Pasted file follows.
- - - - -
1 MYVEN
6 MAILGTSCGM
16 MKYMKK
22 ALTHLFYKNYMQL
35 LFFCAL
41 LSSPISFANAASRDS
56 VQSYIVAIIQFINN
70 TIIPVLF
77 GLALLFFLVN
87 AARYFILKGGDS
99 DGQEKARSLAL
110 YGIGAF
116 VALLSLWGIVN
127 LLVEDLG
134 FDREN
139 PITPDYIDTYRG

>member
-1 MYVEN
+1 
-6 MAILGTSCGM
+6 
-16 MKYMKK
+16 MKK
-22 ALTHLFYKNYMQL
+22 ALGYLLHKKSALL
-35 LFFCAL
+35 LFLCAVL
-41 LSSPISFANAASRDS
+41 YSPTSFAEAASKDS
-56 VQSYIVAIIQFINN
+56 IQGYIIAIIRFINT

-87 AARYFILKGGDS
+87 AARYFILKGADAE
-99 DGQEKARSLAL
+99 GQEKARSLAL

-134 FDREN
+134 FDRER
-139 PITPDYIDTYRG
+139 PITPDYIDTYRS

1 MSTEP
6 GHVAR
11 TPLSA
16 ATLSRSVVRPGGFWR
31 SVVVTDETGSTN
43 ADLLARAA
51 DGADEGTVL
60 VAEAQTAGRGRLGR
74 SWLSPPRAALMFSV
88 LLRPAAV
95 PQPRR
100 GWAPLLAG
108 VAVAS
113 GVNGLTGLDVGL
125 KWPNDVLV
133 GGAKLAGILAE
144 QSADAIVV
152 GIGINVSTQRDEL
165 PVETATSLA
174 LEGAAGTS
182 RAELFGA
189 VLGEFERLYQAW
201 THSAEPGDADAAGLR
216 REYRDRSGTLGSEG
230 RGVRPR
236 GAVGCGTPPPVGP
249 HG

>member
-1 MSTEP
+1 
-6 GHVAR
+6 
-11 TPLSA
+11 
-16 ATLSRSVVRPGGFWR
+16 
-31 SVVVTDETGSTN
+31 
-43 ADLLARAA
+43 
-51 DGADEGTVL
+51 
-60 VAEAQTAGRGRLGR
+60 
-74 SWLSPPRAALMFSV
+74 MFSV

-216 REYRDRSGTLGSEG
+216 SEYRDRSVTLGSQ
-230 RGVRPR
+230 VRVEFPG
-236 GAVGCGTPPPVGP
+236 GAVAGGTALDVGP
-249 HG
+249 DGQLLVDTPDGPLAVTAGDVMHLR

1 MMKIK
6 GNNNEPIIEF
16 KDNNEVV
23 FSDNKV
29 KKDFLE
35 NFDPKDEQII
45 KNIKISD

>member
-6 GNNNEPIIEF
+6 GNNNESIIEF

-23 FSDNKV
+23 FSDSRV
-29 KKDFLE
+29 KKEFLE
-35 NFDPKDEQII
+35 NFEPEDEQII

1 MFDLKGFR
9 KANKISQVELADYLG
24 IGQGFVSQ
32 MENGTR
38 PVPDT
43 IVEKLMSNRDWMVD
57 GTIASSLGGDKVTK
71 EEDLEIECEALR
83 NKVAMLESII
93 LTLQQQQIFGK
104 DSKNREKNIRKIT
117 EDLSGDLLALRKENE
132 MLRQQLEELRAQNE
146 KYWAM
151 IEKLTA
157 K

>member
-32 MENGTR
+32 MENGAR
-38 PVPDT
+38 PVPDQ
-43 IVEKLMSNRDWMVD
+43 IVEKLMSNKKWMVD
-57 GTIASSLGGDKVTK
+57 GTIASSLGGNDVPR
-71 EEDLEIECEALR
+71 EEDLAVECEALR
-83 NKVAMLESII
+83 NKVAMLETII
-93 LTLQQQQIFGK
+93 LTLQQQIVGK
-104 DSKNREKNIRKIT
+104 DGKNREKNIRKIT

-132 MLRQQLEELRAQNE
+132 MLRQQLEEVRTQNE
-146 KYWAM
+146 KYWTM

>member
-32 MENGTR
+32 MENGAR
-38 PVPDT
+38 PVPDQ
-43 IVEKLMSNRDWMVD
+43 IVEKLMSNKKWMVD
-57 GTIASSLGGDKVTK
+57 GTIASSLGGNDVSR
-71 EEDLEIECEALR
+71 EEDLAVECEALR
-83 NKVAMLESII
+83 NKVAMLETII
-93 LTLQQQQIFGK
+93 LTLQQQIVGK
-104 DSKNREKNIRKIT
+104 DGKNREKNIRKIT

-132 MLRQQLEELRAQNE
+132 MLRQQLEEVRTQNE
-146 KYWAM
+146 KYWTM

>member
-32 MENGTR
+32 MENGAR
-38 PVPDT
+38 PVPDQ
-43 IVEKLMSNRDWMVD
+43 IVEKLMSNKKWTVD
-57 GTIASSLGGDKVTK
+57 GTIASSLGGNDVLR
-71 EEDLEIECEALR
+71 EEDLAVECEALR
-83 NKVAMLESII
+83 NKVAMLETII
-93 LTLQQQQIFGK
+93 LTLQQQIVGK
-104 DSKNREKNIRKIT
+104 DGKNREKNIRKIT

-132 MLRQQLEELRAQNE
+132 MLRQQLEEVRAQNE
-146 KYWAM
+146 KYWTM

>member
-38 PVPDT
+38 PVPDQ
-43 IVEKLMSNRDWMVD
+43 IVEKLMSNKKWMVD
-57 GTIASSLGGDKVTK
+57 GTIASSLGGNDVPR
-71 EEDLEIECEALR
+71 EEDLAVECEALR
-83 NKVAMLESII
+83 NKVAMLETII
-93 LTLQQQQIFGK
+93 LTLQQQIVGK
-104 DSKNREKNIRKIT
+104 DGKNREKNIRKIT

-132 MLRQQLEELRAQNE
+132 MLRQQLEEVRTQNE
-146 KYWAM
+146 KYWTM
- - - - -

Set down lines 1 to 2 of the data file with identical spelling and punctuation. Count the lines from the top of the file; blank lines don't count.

1 MYVEN
6 MAILGTSCGM